Anita Krohn Traaseth has been cleared of wrongdoing in her job as chief of state development agency Innovation Norway. She nonetheless decided to quit last week, claiming that five years in the job was enough.
Traaseth’s resignation came just a week after an external audit conducted by consulting firm Deloitte concluded that Traaseth didn’t break Innovation Norway’s own rules by hiring billionaire heiress Katharina G Andresen in a temporary positon that wasn’t advertised. There’s room for improvement in the agency’s hiring routines, Deloitte concluded, but no conflict of interest or violations were uncovered.
The Andresen controversy was the latest in a string of events that had landed Traaseth in the headlines for the wrong reasons. She recently stirred up a fuss in the oil business, for example, when Innovation Norway did not participate in this year’s huge oil industry exposition in Stavanger. Traaseth and her colleagues opted for the “Clean Energy Park” instead.
Several of the labour organizations representing employees in Innovation Norway have also had some tense relations with Traaseth, not least after she carried out major reforms that shook up the organization and prompted some heads to roll. Traaseth used her private blog to attack what she called a “smear campaign” against her and other key persons in her management team.
Tensions came to a head earlier this year when the leader of Innovation Norway’s board, Per Otto Dyb, was about to address issues and complaints about Traaseth, only to be replaced himself by the government minister in charge of Innovation Norway. Dyb was furious, and vented his irritation in a letter to the board’s election committee. He claimed Innovation Norge had a leader who “created conflicts, confrontations and division.”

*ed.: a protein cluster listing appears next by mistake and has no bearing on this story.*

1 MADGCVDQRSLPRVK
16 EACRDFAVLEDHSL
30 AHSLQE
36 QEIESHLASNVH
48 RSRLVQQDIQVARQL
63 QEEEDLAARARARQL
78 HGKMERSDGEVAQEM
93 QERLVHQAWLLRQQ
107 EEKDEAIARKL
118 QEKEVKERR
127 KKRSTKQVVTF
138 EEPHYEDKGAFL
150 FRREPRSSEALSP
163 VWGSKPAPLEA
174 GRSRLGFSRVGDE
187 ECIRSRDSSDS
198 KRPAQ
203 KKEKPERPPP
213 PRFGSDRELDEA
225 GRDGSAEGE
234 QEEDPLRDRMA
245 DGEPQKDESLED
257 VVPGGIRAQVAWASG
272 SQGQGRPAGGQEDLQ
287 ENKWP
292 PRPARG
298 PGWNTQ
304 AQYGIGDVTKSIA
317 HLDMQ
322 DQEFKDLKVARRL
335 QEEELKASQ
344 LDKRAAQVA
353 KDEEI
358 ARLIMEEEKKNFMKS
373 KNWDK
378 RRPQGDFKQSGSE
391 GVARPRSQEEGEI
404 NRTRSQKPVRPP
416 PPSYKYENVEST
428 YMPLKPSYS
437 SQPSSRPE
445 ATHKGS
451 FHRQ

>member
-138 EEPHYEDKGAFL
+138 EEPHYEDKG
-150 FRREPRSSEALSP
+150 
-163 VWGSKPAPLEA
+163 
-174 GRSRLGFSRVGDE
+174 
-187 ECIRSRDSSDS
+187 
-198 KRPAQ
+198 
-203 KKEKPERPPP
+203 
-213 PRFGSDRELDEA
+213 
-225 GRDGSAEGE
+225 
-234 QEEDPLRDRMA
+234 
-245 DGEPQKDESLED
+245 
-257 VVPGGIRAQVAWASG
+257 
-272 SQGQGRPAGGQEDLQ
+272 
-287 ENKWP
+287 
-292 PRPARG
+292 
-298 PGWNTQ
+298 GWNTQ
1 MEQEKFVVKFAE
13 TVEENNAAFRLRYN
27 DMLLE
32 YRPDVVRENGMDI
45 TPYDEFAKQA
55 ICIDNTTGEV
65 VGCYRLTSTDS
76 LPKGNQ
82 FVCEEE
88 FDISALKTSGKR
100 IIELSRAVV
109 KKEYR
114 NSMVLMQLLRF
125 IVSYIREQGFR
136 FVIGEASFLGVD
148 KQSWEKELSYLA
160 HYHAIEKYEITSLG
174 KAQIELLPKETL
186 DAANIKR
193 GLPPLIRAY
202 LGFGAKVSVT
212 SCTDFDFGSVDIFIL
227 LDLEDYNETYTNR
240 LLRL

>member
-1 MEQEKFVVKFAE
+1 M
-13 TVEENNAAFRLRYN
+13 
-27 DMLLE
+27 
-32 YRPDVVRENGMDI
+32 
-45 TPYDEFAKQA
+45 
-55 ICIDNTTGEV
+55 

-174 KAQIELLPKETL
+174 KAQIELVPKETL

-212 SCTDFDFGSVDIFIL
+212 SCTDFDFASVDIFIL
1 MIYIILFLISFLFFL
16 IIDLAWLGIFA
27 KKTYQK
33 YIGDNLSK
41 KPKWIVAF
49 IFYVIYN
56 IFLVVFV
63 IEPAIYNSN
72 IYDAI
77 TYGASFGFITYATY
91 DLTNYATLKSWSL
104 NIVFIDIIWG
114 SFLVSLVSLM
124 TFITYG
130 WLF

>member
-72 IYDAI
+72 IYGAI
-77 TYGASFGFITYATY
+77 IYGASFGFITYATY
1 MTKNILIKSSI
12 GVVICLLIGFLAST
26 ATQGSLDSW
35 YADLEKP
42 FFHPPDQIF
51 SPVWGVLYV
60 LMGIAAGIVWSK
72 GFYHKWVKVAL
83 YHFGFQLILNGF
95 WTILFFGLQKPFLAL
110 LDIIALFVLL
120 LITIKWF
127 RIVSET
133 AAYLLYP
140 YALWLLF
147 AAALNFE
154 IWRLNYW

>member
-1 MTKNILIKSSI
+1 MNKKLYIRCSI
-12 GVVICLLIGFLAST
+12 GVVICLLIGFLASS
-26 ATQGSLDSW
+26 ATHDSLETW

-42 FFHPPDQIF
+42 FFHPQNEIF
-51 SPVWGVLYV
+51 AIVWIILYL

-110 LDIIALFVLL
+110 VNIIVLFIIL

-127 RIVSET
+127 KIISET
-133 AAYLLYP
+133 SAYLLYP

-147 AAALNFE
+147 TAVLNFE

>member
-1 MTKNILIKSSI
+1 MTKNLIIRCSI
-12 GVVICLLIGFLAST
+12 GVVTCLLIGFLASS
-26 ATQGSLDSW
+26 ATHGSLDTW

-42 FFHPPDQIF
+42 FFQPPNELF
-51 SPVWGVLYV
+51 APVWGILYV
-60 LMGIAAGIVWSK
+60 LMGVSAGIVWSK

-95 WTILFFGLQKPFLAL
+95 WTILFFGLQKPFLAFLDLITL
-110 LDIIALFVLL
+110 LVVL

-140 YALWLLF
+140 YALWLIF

Traaseth had her supporters, however, and several wished her well. New board leader Gunnar Bovim claimed he was surprised by her resignation and called it “sad.” Government Minister Torbjørn Røe Isaksen of the Conservative Party, who also has supported Traaseth, thanked her for her “contribution towards wealth creation in the Norwegian economy.”
She refused to answer questions about her resignation, with a prepared press release stating only that she will leave her post sometime next year and take a new job in a Norwegian growth-related company.